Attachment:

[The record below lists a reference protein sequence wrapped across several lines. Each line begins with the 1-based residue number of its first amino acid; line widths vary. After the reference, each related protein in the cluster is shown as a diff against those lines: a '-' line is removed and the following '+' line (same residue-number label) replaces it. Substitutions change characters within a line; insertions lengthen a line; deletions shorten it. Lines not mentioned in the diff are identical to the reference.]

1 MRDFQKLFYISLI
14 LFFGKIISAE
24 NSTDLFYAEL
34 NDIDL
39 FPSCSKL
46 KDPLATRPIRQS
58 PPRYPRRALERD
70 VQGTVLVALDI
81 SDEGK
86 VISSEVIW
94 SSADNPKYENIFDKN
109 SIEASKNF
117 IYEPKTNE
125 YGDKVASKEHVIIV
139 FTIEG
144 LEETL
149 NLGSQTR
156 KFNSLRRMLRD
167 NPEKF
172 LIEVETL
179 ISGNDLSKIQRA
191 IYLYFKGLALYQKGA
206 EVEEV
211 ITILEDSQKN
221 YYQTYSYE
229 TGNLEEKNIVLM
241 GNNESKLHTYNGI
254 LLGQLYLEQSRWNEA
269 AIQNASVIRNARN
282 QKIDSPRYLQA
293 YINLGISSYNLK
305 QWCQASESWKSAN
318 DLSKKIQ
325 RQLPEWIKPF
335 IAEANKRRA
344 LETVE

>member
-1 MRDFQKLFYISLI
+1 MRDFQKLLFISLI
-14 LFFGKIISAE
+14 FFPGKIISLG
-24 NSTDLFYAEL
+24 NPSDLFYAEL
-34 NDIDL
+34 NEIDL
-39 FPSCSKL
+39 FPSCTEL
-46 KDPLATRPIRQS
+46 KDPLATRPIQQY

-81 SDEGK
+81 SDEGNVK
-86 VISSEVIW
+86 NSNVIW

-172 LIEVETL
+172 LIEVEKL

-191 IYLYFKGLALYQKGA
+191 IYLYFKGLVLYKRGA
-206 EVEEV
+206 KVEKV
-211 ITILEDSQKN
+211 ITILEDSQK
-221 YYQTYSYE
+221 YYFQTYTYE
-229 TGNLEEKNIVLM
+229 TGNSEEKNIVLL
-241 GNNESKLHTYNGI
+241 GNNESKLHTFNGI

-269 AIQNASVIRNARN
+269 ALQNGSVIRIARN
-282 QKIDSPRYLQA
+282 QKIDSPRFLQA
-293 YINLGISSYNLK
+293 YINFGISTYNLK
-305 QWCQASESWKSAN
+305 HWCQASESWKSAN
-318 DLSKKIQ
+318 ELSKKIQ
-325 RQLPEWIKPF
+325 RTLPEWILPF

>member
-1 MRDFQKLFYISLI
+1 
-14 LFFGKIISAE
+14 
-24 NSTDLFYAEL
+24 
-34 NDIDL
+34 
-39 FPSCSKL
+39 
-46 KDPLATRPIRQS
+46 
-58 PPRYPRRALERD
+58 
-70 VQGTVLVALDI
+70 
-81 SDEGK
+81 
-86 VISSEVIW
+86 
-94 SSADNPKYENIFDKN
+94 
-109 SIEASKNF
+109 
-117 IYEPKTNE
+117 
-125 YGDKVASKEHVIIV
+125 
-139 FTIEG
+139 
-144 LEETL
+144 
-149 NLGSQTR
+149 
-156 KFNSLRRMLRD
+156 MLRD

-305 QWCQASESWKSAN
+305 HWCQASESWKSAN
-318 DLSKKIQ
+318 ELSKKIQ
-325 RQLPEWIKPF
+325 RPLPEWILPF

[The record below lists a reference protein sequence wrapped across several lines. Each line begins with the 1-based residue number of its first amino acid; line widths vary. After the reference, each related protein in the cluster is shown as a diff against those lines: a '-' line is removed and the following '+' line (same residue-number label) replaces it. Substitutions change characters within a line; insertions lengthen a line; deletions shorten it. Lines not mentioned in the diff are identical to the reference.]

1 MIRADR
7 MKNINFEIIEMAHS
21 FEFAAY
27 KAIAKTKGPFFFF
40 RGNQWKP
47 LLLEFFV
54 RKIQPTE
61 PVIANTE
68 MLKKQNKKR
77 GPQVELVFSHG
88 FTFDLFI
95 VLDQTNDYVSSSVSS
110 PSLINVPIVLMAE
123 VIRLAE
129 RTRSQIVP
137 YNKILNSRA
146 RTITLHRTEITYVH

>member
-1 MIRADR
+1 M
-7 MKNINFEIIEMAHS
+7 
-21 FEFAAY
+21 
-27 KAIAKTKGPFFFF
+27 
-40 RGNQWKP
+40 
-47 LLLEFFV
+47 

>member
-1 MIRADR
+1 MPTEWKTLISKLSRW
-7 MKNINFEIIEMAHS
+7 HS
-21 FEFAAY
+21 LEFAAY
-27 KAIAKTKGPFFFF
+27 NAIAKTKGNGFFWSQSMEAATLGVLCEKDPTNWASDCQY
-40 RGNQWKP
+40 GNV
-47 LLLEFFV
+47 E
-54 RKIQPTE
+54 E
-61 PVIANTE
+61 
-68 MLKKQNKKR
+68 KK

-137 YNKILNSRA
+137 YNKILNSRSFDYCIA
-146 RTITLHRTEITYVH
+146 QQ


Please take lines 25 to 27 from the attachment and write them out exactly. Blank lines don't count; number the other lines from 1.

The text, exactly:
211 ITILEDSQKN
221 YYQTYSYE
229 TGNLEEKNIVLM